Detailing the magnitude of Icelandic eruption risk is a tricky issue. Even volcanologists admit their helplessness – although Iceland continuously monitors seismic activity in real time. Given a certain level of activity it can take anything from 10s to several decades before the Earth’s crust fractures and millions of tonnes of magma, ash and gas are blasted into the skies.
Reacting to the recent increase in seismic activity beneath Iceland, on 21 August Eurocontrol raised the volcanic ash alert status for European airspace to orange – defined as “heightened or escalating seismic unrest with increased potential of eruption”.
EASA also issued a safety information bulletin detailing the administrative arrangements, communications channels, guidance and regulations applicable to managing an ash event in European airspace. This is a re-statement of the new European system developed as a result of lessons learned during the experience of April 2010 when Eyjafjallajökull erupted and all aviation was grounded for a week.
Theoretically, everyone – airlines, air navigation service providers (ANSP) and national aviation authorities – should already know these things, but the bulletin was sent out anyway as a reminder.
In 2010 it was Eyjafjallajökull that exploded – but when it did, Icelandic volcanologists had been predicting the nearby volcano Katla would erupt.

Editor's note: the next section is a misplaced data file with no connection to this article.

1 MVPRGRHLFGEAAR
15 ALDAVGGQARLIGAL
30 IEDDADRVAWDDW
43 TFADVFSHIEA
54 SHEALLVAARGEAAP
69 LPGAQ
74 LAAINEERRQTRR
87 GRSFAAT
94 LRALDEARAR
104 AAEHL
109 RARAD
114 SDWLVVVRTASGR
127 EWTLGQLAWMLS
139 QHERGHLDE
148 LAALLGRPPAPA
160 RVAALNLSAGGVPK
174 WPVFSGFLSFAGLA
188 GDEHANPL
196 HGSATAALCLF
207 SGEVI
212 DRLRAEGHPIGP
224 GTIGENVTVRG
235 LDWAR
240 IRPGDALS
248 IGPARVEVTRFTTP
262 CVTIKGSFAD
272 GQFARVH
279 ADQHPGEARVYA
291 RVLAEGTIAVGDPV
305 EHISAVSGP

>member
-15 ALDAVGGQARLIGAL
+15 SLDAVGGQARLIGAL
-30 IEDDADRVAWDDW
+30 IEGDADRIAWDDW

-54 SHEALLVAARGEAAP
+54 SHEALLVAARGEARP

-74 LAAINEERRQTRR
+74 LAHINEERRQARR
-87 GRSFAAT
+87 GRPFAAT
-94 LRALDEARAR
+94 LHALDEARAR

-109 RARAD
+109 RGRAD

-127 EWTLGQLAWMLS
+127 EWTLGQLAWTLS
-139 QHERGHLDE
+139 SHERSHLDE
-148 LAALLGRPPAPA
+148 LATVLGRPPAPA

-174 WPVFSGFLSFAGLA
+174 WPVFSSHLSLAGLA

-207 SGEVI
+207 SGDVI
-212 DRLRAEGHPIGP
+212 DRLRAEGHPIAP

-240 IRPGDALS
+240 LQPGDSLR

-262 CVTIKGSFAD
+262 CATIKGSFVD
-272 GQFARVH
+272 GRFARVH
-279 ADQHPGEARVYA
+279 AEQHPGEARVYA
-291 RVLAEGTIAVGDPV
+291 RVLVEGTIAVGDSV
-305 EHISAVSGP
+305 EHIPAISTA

Katla was then – and remains today – “overdue” for an eruption, according to the historic timetable of its activity. When it does erupt, volcanologists predict, the event will dwarf the Eyjafjallajökull blast.
Right now, however, activity is taking place beneath the Bárðarbunga volcano and the Dyngjujökull glacier, in different parts of Iceland – but it may not break ground there.
Iceland sits on the Mid-Atlantic Ridge, which marks the fault line between two plates of the Earth’s crust – the North American and Eurasian plates. These are moving apart at a rate of a few centimetres a year, and sub-crust seismic activity in Iceland is almost continuous, although the intensity varies.
The Icelandic Metorological Office first put out warnings of extensive seismic activity beneath Bárðarbunga on 16 August.
When an eruption occurs, a variety of factors influence how much impact the event has on commercial air transport. These include the quantity of ash ejected into the atmosphere, how high it is blasted into the sky and the type of ash particles.
If the particles are heavy they fall to earth quickly – if fine, they stay airborne longer and travel further. Both types damage aircraft airframes and engines, but Icelandic ash – especially if the eruption takes place sub-glacially – tends to be fine.
Finally, the direction in which the winds are blowing determines where the volcanic plume and the wider ash cloud travels. If it goes north it affects little-used airspace, but if it heads southeast it threatens to disrupt Europe’s airways once again.